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TOPIC: Delayed marriage and fertility transition in Ghana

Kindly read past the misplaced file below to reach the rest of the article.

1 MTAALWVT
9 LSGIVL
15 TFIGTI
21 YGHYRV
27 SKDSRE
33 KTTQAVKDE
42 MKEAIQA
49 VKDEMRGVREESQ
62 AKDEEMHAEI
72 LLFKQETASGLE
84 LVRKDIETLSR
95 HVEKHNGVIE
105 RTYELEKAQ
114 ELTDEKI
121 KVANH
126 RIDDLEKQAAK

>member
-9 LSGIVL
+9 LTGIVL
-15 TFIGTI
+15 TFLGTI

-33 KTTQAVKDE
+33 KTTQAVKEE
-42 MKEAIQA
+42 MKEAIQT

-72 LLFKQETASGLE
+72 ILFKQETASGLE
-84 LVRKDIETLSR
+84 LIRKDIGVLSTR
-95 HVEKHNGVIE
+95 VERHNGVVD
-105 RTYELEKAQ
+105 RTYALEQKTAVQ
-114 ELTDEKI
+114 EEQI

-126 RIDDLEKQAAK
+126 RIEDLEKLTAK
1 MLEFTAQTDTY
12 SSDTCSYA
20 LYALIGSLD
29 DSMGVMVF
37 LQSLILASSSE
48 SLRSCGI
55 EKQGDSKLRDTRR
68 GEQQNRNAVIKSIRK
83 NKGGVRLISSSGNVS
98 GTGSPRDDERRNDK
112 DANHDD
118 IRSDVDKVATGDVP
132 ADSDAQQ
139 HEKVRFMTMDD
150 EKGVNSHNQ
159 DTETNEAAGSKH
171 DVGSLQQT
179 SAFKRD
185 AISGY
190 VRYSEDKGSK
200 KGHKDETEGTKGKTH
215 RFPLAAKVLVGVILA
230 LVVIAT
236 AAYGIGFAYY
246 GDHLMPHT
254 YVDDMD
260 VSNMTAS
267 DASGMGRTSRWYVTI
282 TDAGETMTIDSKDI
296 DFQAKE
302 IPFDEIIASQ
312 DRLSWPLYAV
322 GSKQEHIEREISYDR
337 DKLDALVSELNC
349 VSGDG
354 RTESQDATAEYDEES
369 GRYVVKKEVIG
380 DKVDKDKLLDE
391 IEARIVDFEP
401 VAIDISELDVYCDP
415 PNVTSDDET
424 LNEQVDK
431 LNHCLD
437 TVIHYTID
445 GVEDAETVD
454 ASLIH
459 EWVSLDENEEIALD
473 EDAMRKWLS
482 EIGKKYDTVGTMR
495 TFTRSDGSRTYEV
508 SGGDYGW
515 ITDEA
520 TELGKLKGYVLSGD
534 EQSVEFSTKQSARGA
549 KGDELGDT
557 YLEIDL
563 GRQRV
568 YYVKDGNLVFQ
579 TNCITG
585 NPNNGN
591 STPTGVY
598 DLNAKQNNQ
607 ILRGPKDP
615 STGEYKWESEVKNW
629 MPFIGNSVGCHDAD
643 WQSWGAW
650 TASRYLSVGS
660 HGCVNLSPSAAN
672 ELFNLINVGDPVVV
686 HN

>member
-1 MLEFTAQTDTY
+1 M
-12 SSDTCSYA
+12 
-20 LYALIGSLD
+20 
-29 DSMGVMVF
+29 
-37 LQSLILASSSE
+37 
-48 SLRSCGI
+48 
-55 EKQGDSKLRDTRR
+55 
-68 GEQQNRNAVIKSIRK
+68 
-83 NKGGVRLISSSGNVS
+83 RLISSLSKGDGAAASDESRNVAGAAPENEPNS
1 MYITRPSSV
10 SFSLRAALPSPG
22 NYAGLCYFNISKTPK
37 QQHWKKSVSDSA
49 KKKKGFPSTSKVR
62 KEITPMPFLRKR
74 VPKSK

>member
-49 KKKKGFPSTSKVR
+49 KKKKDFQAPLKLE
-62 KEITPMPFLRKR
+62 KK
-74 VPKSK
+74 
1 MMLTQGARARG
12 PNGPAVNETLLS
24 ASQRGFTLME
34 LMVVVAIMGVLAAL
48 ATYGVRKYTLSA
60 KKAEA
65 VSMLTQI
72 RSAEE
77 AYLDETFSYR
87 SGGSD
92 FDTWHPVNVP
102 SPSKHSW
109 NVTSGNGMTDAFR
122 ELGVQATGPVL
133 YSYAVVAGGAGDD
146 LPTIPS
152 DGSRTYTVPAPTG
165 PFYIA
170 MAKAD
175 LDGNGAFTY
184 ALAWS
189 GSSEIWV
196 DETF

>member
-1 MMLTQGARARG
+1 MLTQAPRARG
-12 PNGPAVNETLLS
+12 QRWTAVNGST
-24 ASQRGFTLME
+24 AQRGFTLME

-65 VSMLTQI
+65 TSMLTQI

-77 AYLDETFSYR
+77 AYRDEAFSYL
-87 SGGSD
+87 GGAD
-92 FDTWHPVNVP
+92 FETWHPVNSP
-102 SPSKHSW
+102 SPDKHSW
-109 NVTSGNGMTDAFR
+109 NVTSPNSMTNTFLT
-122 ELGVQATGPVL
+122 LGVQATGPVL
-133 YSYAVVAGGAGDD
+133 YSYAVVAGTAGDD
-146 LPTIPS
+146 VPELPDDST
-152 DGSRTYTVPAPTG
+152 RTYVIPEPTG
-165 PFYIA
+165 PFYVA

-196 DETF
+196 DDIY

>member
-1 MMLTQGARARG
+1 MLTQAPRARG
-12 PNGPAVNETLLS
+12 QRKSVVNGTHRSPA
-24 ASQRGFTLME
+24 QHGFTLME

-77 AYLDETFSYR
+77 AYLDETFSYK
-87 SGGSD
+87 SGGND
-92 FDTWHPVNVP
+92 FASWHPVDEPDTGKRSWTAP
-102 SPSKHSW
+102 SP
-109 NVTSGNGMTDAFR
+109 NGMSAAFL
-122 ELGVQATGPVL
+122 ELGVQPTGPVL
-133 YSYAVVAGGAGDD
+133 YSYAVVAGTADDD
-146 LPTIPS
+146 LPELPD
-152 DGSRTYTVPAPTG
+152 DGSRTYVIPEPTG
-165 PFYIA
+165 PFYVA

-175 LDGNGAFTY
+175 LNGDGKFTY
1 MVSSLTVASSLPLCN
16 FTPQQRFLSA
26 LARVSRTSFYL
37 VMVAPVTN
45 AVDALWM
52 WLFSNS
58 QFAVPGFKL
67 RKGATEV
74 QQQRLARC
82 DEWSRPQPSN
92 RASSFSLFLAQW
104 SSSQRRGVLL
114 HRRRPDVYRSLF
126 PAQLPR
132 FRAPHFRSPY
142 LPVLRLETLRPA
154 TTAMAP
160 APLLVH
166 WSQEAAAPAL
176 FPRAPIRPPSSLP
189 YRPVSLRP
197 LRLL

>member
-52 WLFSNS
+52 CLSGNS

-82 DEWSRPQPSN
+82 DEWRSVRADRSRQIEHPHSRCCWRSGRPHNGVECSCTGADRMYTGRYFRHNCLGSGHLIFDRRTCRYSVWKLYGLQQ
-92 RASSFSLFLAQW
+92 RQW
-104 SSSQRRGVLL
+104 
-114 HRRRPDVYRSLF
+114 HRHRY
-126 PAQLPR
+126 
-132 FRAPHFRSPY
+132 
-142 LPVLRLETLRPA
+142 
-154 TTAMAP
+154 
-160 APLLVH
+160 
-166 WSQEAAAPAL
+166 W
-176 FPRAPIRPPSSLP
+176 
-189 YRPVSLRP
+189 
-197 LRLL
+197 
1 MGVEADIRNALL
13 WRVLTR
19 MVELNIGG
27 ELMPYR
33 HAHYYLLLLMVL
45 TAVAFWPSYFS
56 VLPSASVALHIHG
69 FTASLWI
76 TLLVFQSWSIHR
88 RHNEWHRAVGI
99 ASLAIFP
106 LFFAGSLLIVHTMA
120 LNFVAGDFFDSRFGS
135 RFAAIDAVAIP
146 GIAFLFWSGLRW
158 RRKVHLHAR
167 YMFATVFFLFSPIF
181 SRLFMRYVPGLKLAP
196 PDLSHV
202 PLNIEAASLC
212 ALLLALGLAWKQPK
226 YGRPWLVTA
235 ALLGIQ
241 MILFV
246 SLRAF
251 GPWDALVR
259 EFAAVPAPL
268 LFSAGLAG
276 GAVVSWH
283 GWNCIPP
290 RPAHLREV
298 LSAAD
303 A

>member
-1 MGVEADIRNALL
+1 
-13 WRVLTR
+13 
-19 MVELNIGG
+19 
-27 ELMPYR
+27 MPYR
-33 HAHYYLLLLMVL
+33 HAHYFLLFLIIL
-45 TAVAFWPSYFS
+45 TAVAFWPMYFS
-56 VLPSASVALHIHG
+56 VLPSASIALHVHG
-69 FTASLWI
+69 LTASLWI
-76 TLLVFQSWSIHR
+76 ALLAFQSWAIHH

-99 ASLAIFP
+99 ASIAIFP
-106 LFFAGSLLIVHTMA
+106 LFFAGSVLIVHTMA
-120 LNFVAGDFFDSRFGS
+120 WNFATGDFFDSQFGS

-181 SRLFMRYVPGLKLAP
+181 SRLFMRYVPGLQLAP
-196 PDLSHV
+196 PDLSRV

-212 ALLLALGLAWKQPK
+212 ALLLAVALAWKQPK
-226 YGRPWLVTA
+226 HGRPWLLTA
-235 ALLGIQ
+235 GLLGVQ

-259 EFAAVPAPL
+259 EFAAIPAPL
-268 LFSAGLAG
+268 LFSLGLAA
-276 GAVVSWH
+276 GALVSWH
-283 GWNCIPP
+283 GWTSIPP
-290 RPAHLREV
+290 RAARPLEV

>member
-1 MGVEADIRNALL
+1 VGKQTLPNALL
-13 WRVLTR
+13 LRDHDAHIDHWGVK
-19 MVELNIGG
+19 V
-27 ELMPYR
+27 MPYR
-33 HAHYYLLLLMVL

Stalls in fertility transition have been observed in many Sub-Saharan African (SSA) countries, including Ghana. This stalling fertility, defy the Demographic Transition Theory, and have attracted the research attention. Current studies seeking to unravel the causes of the stalling fertility have been inconclusive. Changes in the timing and prevalence of marriage are areas that call for attention because total fertility rate is a function of the age composition of the proportion ever married and never married as well as the fertility of the ever married and never married women. Therefore, a slight change in any of the components will most likely affect the total fertility rate. Ghana has been identified as a country with a relatively rapid decline in the proportion of women in marriage   but there is a limited understanding of how this changing trend has influenced the country’s fertility transition. This study attempts to examine how the changes in the prevalence of marriage is influencing Ghana’s fertility transition from 1988 to 2014. The study used data from the six rounds of the Ghana Demographic and Health Surveys conducted from 1988 to 2014. Descriptive statistics were used to describe the changes in the prevalence of marriage. The Singulate Mean Age at Marriage was further used to measure the average number of years spent in the single state by those who eventually marry. Fertility rates for the ever married as well as the never married were computed and analyzed for trends. Consequently, the change in TFR between 1988 and 2014 was decomposed into four components to identify their relative contribution to the overall change in TFR. Results show a decline in the prevalence of marriage as well as delays in the timing of first marriages. These changes were influenced by the changes in the socio-demographic conditions in the country such as, increased access to formal education, growth in urbanization as well as increased tolerance for premarital childbearing. The total fertility rate declined from 6.4 in 1988 to 4.2 in 2014. The pace of the decline was however, most rapid from 1988 to 1998 and stalled to a rate of about 4 from 2003 to 2014. Changes in TFR varied by marital status with a decline observed for the ever married. This is occurring alongside with the recent increases in the fertility of the never married women. Evidently, changes in the socio-demographic conditions of women were prominent in the changes in the marital and never married fertility. The decline in TFR of 2.21 between 1988 and 2014 was accounted for largely by changes in the age composition of the ever-married women. This was however, attenuated by a slight   increase in the TFR resulting from changes in the age composition of the never married women. The study concludes that changes in the proportions of ever-married women at various ages made greater contributions to the declining fertility in Ghana than changes in marital fertility. That notwithstanding, the increasing proportion of never-married women and the increase in never married fertility offset the pace of fertility decline in Ghana. The increasing proportion of the never married, emanating from delayed marriages, could be a threat to any effort to reduce fertility in Ghana. Therefore, it is recommended that the Government of Ghana, through the Ministry of Education and its agencies, intensify the implementation of policies that seek to expand access to formal education for all females. This will keep more girls in school for longer periods and eventually delay the timing of marriage and parenthood.